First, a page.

ORCHARD PARK, N.Y. -- Mario Williams accepted his second AFC defensive player of the week honour much like he did his first one of the season.
"Just another day to me," the Buffalo defensive end said Wednesday.
Williams' production has been anything but routine this season for someone finally beginning to play to the "Super Mario" expectations that came with the six-year $100 million contract he signed in March 2012.
With 10 sacks through seven games, he's tied for second in the NFL and one short of surpassing his season total of last year.
Calling it "progress," Williams acknowledged this is the best he's felt both mentally and physically since breaking into the NFL in 2006, when he was drafted first overall by Houston.
"I think maybe it's time," Williams said. "I don't know, maybe this is as good a time for me in general as far as my career."
Putting aside the frustrations and criticism that came with his inconsistent production last year, Williams finds himself benefiting from his new multi-purpose role in first-year co-ordinator Mike Pettine's attacking style of defence.
It's one that has allowed Williams to become a difference-maker in helping Buffalo (3-4) get off to a better-than-expected start in preparing to play at New Orleans (5-1) on Sunday.
Williams has played a key role in two victories.
He had career-best 4 1/2 sacks in a 24-23 win over Carolina on Sept. 15.
Last weekend, Williams had two sacks, his second forcing a fumble that set up Dan Carpenter's game-winning 31-yard field goal with 33 seconds left in a 23-21 win at Miami.
Former safety Rodney Harrison, who is now a broadcaster, has altered his tune on Williams.
"When he's healthy, he is a different player," said Harrison, who criticized Williams for blaming a wrist injury for hindering his performance last year.
On Monday, Dolphins offensive co-ordinator Mike Sherman was so impressed by Williams' dominant day that he was began referring to him as a future Hall of Famer.
That might be premature, but Williams has already nudged his way ahead of Bills Hall of Famer Bruce Smith -- the NFL's all-time sacks leader -- in a few categories.
Williams' 4 1/2 sacks against Carolina broke Smith's team record. And his 10 sacks through seven games are one more than Smith's best start in 1997.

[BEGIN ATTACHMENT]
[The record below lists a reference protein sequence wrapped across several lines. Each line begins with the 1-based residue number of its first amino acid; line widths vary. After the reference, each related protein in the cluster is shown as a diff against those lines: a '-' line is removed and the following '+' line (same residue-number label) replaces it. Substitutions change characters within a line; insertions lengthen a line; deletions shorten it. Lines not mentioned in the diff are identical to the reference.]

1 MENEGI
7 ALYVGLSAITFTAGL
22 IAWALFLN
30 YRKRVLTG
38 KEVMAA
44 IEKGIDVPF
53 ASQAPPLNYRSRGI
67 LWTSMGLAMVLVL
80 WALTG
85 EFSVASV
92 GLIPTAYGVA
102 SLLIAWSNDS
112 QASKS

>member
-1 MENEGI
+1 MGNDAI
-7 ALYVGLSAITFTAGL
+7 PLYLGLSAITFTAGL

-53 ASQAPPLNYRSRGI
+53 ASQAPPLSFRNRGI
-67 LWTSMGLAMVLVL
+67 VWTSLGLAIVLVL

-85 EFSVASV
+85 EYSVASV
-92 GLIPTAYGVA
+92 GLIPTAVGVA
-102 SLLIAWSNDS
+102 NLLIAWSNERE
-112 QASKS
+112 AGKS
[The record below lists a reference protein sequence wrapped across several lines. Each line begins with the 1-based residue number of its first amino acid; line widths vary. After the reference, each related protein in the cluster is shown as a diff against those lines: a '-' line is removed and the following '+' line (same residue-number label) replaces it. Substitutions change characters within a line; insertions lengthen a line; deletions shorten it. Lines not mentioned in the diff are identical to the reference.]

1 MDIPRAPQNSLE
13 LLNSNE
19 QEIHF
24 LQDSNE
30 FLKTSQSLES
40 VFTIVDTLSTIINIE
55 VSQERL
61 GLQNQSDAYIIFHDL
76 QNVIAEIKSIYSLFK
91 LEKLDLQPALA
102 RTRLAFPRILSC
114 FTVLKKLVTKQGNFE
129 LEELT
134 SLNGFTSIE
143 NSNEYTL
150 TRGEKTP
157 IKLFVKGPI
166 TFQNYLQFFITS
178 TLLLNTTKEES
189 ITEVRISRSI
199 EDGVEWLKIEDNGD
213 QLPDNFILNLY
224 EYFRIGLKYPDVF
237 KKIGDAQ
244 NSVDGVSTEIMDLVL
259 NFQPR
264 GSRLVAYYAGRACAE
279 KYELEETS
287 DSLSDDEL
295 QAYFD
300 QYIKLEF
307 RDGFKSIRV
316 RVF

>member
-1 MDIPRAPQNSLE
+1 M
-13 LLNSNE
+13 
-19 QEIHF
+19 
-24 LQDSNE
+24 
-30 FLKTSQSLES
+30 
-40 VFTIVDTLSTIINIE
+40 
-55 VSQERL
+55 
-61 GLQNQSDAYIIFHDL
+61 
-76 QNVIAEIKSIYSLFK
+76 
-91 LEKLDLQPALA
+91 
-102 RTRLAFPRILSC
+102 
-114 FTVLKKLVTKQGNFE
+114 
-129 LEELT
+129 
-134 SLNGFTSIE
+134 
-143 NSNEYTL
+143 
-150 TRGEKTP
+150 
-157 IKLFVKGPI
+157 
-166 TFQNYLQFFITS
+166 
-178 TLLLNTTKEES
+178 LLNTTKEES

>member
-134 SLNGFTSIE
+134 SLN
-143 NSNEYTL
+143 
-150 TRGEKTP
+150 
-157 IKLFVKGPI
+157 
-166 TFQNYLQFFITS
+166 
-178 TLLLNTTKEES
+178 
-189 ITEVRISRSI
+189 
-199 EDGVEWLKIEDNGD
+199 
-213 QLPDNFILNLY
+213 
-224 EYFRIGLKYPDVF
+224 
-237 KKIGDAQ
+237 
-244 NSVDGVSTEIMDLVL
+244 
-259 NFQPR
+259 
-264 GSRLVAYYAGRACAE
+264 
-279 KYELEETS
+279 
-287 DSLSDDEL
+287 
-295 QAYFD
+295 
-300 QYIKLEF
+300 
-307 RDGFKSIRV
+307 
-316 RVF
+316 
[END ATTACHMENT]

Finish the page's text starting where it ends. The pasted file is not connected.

"Bruce, to be mentioned in the same sentence is obviously a great feeling," Williams said. "But for myself, my biggest thing is not really counting the sacks I got, it's focusing on the ones I didn't get."
By Williams' count, he should be at 15 or 16 by now.
The ones he has gotten have helped transform the identity of what had previously been a stale and porous defence in Buffalo.
The Bills 23 sacks match the team's second-highest total through seven games. The pass-rush also is paying off in other ways by generating turnovers. The Bills have a league-leading 12 interceptions, and are tied for third with 15 takeaways.
This is a defence that hasn't averaged more than two sacks a game since totalling 40 in 2006. And this was a defence that was so bad under former co-ordinator Dave Wannstedt last year that it allowed a combined 97 points and 1,101 yards in consecutive losses to New England and San Francisco.
Williams credits the off-season arrival of Pettine, who was lured to Buffalo after spending the previous four seasons in the same job with the New York Jets.
Pettine's defence relies on players lining up at various positions -- including Williams -- to keep opposing offences guessing on who might be blitzing. That's a big switch from last year, when Williams traditionally lined up opposite the left tackle.
"It all started with the mentality, just (Pettine) coming in and pretty much wiping the slate clean," Williams said.
Coach Doug Marrone said it's a combination of the defence and Williams.
"I think it's a little bit more difficult when you have a player that moves around," Marrone said. "But he's an outstanding player. I mean, I think you could put him anywhere and he'll be productive."
Defensive tackle Alan Branch has been impressed no matter who deserves the credit.
"I don't know if it's the scheme," Branch said. "I just feel bad for the offensive linemen going against him just because he's a monster when he goes out there."